24[Ownership Transformation of Companies Amendment Act] (1993). Zakon o spremembah in dopolnitvah Zakona o lastninskem preoblikovanju podjetij, Uradni list. 31/1993: 1699.

25Ustavno sodišče (1994). Odločba o razveljavitvi tretjega odstavka 51. člena in o ugotovitvi, da določbe 48. a, 48. b in 48. c člena zakona o lastninskem preoblikovanju podjetij niso v neskladju z ustavo, Uradni list. 32/1994: 2102.

26Žušt, R. and A. Kovač Arh. (2004). “Zadnje poročilo o delu Agencije za revidiranje na dan 31. 7. 2004 [Closing report by the Privatisation Audit Agency].” Retrieved December 29, 2014, from

27[Ministry of Interior] (1995). Poročilo o delu na področju lastninskega preoblikovanja podjetij [Report on the work in the field of privatisation of enterprises]. Ljubljana.

28Smith, S. C., B.-C. Cin and M. Vodopivec (1997). “Privatization incidence, ownership forms, and firm performance: evidence from Slovenia.” Journal of Comparative Economics 25(2): 158‒179.



31Was proto-privatisation criminalised in order to cut short (and attempt to reverse) on-going looting, or merely ex-post abuse of power? Further research is needed to uncover conclusive evidence in favour of either hypothesis. Writing during Stage 1 privatisation, the Slovene sociologist Veljko Rus (Rus, V. (1993). “Socialna evalvacija privatizacije [The social evaluation of privatisation].” Teorija in praksa 30(7/8), p. 610) observed: ‘the asserted dominance of external owners (State funds and citizen shareholders) over internal owners (workers and managers) […] was of course entirely politically motivated, since it wanted to take away the property as well as capital from “red” managers and workers, and to transfer it to State funds as well as to citizens, over which greater control could be held by parties of the then ruling coalition’.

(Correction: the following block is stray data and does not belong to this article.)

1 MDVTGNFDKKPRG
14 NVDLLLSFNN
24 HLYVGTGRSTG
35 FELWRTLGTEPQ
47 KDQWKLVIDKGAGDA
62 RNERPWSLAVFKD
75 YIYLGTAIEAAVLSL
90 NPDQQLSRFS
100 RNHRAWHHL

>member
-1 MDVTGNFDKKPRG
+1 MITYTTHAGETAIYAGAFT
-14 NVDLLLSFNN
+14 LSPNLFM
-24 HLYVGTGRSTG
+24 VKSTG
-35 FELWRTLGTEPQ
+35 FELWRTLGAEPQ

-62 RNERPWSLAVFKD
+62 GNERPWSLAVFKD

32Lekše, M. (1993). Vsi kapitalizmi niso enaki [Interview with Dr Jože Mencinger]. Dnevnik. Ljubljana.

33Toš, N. (1991). Slovensko javno mnenje 1991/1. Ljubljana, FSPN, CJMMK.

34Toš, N. (1990). Slovensko javno mnenje 1990/2 [Slovene public opinion]. Ljubljana, FSPN, CJMMK.

35Toš, N. (1990). Slovensko javno mnenje 1990/2 [Slovene public opinion]. Ljubljana, FSPN, CJMMK.

36Toš, N. (1991). Slovensko javno mnenje 1991/1. Ljubljana, FSPN, CJMMK.

37Toš, N. (1992). Slovensko javno mnenje 1992/2. Ljubljana, FSPN, CJMMK.

38Frye, T. and A. Shleifer (1997). “The invisible hand and the grabbing hand.” American Economic Review 87 (2): 354‒358.

39Golob, M. (2013). Ko enkrat prodaš [Once you sell]. Večer. Maribor: 9.

40Schulmerich, M. (2010). Real Options Valuation: The Importance of Interest Rate Modelling in Theory and Practice, Springer.